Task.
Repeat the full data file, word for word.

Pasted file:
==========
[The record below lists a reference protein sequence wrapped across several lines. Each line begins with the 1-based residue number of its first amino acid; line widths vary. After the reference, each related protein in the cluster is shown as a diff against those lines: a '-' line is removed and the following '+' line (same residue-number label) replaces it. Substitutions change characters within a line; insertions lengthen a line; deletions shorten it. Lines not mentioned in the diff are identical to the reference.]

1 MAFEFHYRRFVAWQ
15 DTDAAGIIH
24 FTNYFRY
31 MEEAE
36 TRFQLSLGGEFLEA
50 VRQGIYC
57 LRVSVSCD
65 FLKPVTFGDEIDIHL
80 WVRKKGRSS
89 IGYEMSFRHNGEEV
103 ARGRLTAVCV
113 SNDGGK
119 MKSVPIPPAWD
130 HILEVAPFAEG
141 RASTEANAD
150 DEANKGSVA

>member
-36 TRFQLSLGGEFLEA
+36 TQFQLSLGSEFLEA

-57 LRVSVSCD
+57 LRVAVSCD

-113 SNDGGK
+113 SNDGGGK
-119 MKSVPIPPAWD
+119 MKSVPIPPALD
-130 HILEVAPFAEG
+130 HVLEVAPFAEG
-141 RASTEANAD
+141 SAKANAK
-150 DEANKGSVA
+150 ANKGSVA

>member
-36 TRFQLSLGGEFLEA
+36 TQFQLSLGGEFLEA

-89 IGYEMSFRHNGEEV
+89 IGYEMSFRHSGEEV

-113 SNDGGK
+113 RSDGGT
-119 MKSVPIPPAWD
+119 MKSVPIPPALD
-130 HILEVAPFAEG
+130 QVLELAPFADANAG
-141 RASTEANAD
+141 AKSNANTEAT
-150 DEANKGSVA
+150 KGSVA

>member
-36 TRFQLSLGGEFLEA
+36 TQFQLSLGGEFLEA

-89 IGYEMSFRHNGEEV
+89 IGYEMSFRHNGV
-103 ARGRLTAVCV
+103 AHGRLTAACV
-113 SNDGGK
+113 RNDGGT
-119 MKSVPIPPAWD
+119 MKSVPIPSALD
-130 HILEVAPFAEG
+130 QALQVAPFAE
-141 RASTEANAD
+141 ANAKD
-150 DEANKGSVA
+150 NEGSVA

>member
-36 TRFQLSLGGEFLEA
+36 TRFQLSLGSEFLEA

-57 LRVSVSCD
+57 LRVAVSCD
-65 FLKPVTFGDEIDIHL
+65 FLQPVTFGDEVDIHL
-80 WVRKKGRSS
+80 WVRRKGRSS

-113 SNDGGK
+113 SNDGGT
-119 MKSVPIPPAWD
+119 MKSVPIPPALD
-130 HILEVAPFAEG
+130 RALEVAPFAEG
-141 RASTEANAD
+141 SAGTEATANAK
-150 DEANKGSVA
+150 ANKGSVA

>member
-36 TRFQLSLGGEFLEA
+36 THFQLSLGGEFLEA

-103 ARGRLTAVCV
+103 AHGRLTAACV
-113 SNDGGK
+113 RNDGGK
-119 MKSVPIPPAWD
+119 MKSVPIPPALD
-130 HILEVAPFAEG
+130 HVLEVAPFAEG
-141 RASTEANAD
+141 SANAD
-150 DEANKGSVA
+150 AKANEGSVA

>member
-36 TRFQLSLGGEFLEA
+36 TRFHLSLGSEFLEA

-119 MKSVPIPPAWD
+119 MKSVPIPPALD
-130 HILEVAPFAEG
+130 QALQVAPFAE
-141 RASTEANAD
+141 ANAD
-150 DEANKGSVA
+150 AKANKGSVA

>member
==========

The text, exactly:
[The record below lists a reference protein sequence wrapped across several lines. Each line begins with the 1-based residue number of its first amino acid; line widths vary. After the reference, each related protein in the cluster is shown as a diff against those lines: a '-' line is removed and the following '+' line (same residue-number label) replaces it. Substitutions change characters within a line; insertions lengthen a line; deletions shorten it. Lines not mentioned in the diff are identical to the reference.]

1 MAFEFHYRRFVAWQ
15 DTDAAGIIH
24 FTNYFRY
31 MEEAE
36 TRFQLSLGGEFLEA
50 VRQGIYC
57 LRVSVSCD
65 FLKPVTFGDEIDIHL
80 WVRKKGRSS
89 IGYEMSFRHNGEEV
103 ARGRLTAVCV
113 SNDGGK
119 MKSVPIPPAWD
130 HILEVAPFAEG
141 RASTEANAD
150 DEANKGSVA

>member
-36 TRFQLSLGGEFLEA
+36 TQFQLSLGSEFLEA

-57 LRVSVSCD
+57 LRVAVSCD

-113 SNDGGK
+113 SNDGGGK
-119 MKSVPIPPAWD
+119 MKSVPIPPALD
-130 HILEVAPFAEG
+130 HVLEVAPFAEG
-141 RASTEANAD
+141 SAKANAK
-150 DEANKGSVA
+150 ANKGSVA

>member
-36 TRFQLSLGGEFLEA
+36 TQFQLSLGGEFLEA

-89 IGYEMSFRHNGEEV
+89 IGYEMSFRHSGEEV

-113 SNDGGK
+113 RSDGGT
-119 MKSVPIPPAWD
+119 MKSVPIPPALD
-130 HILEVAPFAEG
+130 QVLELAPFADANAG
-141 RASTEANAD
+141 AKSNANTEAT
-150 DEANKGSVA
+150 KGSVA

>member
-36 TRFQLSLGGEFLEA
+36 TQFQLSLGGEFLEA

-89 IGYEMSFRHNGEEV
+89 IGYEMSFRHNGV
-103 ARGRLTAVCV
+103 AHGRLTAACV
-113 SNDGGK
+113 RNDGGT
-119 MKSVPIPPAWD
+119 MKSVPIPSALD
-130 HILEVAPFAEG
+130 QALQVAPFAE
-141 RASTEANAD
+141 ANAKD
-150 DEANKGSVA
+150 NEGSVA

>member
-36 TRFQLSLGGEFLEA
+36 TRFQLSLGSEFLEA

-57 LRVSVSCD
+57 LRVAVSCD
-65 FLKPVTFGDEIDIHL
+65 FLQPVTFGDEVDIHL
-80 WVRKKGRSS
+80 WVRRKGRSS

-113 SNDGGK
+113 SNDGGT
-119 MKSVPIPPAWD
+119 MKSVPIPPALD
-130 HILEVAPFAEG
+130 RALEVAPFAEG
-141 RASTEANAD
+141 SAGTEATANAK
-150 DEANKGSVA
+150 ANKGSVA

>member
-36 TRFQLSLGGEFLEA
+36 THFQLSLGGEFLEA

-103 ARGRLTAVCV
+103 AHGRLTAACV
-113 SNDGGK
+113 RNDGGK
-119 MKSVPIPPAWD
+119 MKSVPIPPALD
-130 HILEVAPFAEG
+130 HVLEVAPFAEG
-141 RASTEANAD
+141 SANAD
-150 DEANKGSVA
+150 AKANEGSVA

>member
-36 TRFQLSLGGEFLEA
+36 TRFHLSLGSEFLEA

-119 MKSVPIPPAWD
+119 MKSVPIPPALD
-130 HILEVAPFAEG
+130 QALQVAPFAE
-141 RASTEANAD
+141 ANAD
-150 DEANKGSVA
+150 AKANKGSVA

>member